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We hope this review was both interesting and useful. Please share it with family and friends who would benefit from it as well.

Track Review

Bebe Rexha has quite a history of musical talent and contribution. She's worked behind the scenes for years with artists such as Eminem, Rihanna, Selena Gomez and Lil Wayne, among others.

But it was her 2017 breakout hit "Meant to Be" (a collaboration with Florida Georgia Line) that pushed her to the next level of personal recognition. And now she's stepping into the spotlight again with her latest hit, "Last Hurrah."

This pop song focuses on Rexha's bad habits, even as she vows to get clean. Rexha declares her intent to leave all her baggage in the backseat—that is, once she’s finished indulging … again.

Just One More Time

We all have some bad habits, ways of living we know need to change. But that doesn’t mean it’s easy, or that we really want to change.

Rexha says she wants to kick hers. So she says she’s done with “the drinking/ … the smoking/ … the playing/ … the joking/ …the ladies/ …the fellas,” as well as “the heartache” and her personal “demons.”

Well, maybe not just yet. Maybe … “right after this weekend.”

That's because her real plan is to starting working in earnest on her “karma” after just “one more night of pure nirvana.” A night where she goes in at full speed, ignoring what’s really happening inside: “This is my last hurrah, once I start/I ain't gonna stop 'til I go too far/Last hurrah and it's OK/Maybe tomorrow I won't feel this pain.”

Or, maybe she will.

Angels & Demons

A week after this song dropped, Rexha released its accompanying video, which takes the song to a whole new level of explicit. In a YouTube interview, Bebe told Zach Sang that there was an R-rated version. A version that apparently featured nuns smoking marijuana and other things, but that it was cut once her father and a few others watched.

But even with those scenes slashed, there’s still plenty of risqué material here. Bebe begins the video wearing pure, white angel wings and ends dressed in black leather, writhing on a bed in a red-lit room with a cross hanging on the back wall. And almost everything in between is pretty explicit.

The camera shows us people engaged in S&M; up-close shots of women in thongs, bras and pasties; same-sex kissing at clubs; nuns drinking alcohol and performing crude hand gestures at a strip club; and Rexha confessing to a Catholic priest … right before she lures him into a bathtub. Basically, it's your standard "what's the most shocking stuff we can show" kind of montage, mingling images of sex, religion and excess. One scene even appears to feature Rexha wearing both a halo and a crown of thorns.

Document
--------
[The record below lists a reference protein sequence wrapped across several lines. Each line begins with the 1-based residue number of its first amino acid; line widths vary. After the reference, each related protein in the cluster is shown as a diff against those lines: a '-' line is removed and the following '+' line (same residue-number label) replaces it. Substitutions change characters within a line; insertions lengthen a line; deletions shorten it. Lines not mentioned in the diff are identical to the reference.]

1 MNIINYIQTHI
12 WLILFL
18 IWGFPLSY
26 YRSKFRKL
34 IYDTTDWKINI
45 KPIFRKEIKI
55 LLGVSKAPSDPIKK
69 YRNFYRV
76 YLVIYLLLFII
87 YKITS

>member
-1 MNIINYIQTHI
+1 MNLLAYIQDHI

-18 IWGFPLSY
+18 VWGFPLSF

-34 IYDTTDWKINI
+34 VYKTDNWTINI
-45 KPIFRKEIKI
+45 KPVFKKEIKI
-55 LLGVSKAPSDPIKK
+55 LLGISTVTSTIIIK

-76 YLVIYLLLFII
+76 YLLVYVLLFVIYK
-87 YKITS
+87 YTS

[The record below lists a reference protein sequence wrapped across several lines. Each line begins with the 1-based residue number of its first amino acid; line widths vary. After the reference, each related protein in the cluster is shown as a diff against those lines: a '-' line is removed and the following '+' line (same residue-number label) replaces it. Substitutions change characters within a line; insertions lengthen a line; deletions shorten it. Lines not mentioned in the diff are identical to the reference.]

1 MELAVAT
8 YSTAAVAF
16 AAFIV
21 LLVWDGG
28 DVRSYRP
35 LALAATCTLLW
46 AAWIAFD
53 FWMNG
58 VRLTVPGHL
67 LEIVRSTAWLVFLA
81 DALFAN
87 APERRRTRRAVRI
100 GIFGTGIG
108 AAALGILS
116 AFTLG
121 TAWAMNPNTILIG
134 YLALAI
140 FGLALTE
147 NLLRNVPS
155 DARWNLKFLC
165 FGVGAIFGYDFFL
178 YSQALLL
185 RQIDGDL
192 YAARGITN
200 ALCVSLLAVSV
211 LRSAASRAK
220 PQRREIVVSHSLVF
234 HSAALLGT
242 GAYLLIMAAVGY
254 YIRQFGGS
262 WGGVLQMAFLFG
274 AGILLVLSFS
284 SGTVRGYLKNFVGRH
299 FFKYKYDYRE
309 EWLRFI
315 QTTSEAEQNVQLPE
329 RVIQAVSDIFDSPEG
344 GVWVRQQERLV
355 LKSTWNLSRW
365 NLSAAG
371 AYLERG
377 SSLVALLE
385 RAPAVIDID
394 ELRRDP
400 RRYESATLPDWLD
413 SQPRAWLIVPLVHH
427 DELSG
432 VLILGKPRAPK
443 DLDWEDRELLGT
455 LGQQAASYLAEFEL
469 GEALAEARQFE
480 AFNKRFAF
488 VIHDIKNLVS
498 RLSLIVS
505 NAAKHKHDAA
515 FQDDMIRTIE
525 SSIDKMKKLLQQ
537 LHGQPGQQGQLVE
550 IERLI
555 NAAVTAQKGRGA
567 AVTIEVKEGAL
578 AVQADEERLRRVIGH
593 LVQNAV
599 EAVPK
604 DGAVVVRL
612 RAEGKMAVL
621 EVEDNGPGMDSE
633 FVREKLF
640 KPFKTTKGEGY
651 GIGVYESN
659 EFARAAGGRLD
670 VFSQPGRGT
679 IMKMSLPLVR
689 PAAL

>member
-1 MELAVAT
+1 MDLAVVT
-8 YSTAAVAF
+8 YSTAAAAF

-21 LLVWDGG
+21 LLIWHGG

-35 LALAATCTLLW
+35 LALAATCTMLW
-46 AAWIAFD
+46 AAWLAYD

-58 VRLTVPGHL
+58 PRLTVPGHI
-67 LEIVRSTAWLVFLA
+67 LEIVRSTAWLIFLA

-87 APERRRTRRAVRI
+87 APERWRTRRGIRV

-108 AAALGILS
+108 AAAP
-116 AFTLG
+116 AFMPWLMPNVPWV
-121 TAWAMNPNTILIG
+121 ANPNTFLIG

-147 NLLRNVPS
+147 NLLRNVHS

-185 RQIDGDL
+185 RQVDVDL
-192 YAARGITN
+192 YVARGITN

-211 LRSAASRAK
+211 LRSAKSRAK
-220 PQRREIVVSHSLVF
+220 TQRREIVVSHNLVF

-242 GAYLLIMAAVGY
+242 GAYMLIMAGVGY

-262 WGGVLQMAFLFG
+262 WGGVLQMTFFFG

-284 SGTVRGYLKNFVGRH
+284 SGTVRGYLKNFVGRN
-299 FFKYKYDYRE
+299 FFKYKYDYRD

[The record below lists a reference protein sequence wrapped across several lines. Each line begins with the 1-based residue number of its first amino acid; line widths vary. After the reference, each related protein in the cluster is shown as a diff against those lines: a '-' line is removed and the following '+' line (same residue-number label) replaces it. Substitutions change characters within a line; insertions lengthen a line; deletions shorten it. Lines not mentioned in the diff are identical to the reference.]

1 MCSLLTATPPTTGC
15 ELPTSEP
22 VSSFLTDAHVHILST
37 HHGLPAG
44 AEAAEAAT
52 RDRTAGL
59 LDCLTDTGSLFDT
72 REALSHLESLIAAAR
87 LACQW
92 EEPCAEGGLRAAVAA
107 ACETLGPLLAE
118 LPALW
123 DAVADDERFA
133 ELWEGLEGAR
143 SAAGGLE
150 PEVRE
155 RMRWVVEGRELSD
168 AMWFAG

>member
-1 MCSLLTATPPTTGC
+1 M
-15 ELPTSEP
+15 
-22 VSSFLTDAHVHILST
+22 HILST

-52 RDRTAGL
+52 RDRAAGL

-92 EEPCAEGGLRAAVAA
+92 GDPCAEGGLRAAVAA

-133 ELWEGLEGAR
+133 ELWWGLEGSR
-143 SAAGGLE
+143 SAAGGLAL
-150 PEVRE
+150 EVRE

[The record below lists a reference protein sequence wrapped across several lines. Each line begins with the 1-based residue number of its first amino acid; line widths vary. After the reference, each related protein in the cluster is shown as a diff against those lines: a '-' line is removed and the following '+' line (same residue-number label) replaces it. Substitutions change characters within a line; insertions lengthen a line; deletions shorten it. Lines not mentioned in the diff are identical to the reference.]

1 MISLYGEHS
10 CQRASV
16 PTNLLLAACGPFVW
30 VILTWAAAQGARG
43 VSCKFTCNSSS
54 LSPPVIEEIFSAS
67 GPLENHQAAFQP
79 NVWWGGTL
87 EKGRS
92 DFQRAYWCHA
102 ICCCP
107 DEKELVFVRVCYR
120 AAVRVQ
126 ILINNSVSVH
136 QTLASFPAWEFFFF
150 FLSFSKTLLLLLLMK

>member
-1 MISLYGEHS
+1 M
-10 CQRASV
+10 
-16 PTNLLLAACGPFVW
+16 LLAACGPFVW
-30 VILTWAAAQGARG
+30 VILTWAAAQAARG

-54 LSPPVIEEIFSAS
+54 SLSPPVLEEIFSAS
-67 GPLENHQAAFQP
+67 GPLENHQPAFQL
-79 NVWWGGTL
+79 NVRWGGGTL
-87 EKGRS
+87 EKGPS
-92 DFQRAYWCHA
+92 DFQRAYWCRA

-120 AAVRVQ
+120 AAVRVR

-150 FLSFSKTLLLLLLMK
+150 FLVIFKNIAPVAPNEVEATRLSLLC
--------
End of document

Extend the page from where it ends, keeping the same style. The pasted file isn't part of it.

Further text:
There’s a lot more, but we’ll leave it at that.

Let Them Eat Cake?

Rexha’s latest track was, apparently, inspired by a slice of chocolatey goodness. Rexha shared that she had a friend who was on a strict diet and, moments later, broke it by eating a piece of cake.

Her friend wanted Rexha to think about writing a song based on the conflict of our inner desires—the good, the bad and the ugly. And while the song may have started with something as trivial as a diet, it’s evolved into much more.

"Last Hurrah" is about that inner battle, fighting against the urge to do what you know you shouldn’t do. But, as the song and video show, so many times we do it anyway. “I tell everybody it’s about chocolate cake," Rexha joked in her interview with Sang. “We’re all trying to escape something and that’s OK, because nobody is perfect.”

It’s true: No one is perfect. We all make bad decisions at times and must learn from them.

But learning is the key word. If we continue to give in to our bad habits and temptations, they will only harm us in the long run.

This song, especially when combined with the video, sends a very different message: It's OK to give in. It's OK to escape. It's OK to indulge. And the bad habits Bebe Rexha and her friends cave into here aren't the kinds of things you likely want your kids watching and imitating.

Positive Elements

Spiritual Content

Sexual Content

Violent Content

Crude or Profane Language

Drug and Alcohol Content

Other Negative Elements

Conclusion

Pro-social Content

Objectionable Content

Summary Advisory

Plot Summary

Christian Beliefs

Other Belief Systems

Authority Roles

Profanity/Violence

Kissing/Sex/Homosexuality

Discussion Topics

Additional Comments/Notes

Episode Reviews

Credits

Rating

Readability Age Range

Genre

Pop

Author

Cast

Director

Distributor

Network

Performance

Record Label

Warner Bros.

Platform

Publisher

Released

February 15, 2019

On Video

Year Published

Awards

Reviewer

Kristin Smith

We hope this review was both interesting and useful. Please share it with family and friends who would benefit from it as well.

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